On 9th October 1922 Vernon Bell, the Father of British Karate was born in Ilford, Essex.
Initially, Bell started learning Karate from Henri Plee who was responsible for introducing Karate into Europe. Bell was responsible for bringing Tetsuji Murakami and Hiroo Mochizuki to teach for the British Karate Federation (BKF). He was also responsible for inviting the JKA into the UK, to teach their version of Shotokan Karate.
On 10 October 1928, Shotokan Karate master, Hidetaka Nishiyama, was born.
Nishiyama attended the famed university, Takushoku, studying economics. In 1949 he was named the Captain of the Karate team, after joining earlier that year.
In the early 1950s, Nishiyama was part of a group, including Masatoshi Nakayama and Isao Obata, selected to teach military personnel from the Strategic Air Command (SAC). By 1960 he had been promoted to 5th Dan and was becoming an important member of the Japan Karate Association (JKA).
In the 1960s Nishiyama moved to the United States. He went on to form the All-American Karate Federation (AAKF). He was also a founding member of the Pan American Karate Union and the International Traditional Karate Federation (ITKF).
He died in 2008 following a long battle with cancer.
On 10 October 1957, a photograph was taken of Vernon Bell performing tameshiwara (the art of breaking objects) and was published in an unknown newspaper. The article, under the heading ‘Secret “Sportsmen” Train to Kill’ was written by journalist Dez Marwood. In the article, a photograph shows Bell breaking a thin piece of wood balanced between two chairs. The technique he used was a downward shuto (knife-hand strike).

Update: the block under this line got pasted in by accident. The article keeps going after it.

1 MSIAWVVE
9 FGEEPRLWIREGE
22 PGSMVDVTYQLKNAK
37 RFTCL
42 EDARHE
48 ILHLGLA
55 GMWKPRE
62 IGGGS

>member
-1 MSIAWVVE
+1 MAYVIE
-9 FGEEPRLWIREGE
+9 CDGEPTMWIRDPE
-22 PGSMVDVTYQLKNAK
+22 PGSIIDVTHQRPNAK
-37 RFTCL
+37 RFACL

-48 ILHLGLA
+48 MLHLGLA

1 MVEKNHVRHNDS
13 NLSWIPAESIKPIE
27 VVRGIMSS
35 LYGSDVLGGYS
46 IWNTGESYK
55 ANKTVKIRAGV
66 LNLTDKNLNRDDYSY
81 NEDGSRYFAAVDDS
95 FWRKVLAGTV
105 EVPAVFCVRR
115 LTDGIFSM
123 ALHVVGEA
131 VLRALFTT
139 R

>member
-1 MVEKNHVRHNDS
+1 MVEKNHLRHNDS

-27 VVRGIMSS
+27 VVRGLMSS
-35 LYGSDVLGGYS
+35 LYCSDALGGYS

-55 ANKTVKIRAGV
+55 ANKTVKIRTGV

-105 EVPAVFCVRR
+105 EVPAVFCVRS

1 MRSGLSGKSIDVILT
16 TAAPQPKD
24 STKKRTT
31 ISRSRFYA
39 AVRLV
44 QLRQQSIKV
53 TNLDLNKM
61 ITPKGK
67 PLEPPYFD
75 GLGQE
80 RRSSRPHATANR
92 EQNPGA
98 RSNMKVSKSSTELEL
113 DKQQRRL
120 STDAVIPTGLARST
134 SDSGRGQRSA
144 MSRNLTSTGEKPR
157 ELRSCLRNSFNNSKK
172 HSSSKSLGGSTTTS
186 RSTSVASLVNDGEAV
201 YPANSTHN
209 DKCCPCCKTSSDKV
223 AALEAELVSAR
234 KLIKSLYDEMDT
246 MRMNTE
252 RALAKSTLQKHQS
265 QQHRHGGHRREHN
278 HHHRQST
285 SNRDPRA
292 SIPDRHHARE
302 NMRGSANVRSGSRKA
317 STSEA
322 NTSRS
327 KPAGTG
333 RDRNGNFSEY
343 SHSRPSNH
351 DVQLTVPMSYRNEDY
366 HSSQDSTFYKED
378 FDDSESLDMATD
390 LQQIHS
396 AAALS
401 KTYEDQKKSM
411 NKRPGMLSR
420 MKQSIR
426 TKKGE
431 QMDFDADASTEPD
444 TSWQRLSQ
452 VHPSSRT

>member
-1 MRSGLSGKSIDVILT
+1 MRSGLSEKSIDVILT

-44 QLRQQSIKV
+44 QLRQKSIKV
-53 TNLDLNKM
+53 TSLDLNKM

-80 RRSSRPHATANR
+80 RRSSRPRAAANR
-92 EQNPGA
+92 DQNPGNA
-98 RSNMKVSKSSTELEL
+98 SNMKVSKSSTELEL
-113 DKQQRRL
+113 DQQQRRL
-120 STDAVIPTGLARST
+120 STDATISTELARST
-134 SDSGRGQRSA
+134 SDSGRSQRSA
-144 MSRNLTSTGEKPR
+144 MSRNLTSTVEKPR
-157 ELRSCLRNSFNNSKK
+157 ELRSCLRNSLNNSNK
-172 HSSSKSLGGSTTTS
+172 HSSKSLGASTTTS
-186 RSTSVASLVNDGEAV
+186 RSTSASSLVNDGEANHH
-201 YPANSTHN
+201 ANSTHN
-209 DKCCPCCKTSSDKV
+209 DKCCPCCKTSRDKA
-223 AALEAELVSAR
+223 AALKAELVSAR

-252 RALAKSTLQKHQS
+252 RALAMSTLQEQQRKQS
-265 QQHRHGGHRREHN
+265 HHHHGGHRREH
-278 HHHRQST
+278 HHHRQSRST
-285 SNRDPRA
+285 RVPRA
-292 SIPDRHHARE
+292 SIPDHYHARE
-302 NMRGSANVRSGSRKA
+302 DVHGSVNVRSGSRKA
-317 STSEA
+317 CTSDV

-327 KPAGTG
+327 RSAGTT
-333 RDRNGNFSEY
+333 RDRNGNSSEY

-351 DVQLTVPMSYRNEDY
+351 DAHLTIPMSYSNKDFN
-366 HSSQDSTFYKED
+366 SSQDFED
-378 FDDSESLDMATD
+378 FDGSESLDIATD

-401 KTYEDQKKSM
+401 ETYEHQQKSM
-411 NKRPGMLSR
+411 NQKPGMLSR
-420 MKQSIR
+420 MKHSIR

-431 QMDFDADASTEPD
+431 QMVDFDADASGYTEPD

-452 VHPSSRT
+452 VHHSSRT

On 15 October 1924, Gichin Funakoshi resumed teaching Karate at Keio University. The dojo at the university had been rebuilt by his students, following the Great Kanto earthquake of 1923 which had destroyed it. This was the first university Karate club in Japan, at Keio University. One of the early students at the club was Isao Obata.
Between 15–18 October 1998, the 14th World Karate Championships were held in Rio de Janeiro, Brazil. Terry Daly helped coach England to a silver medal in the Team Kumite event behind France.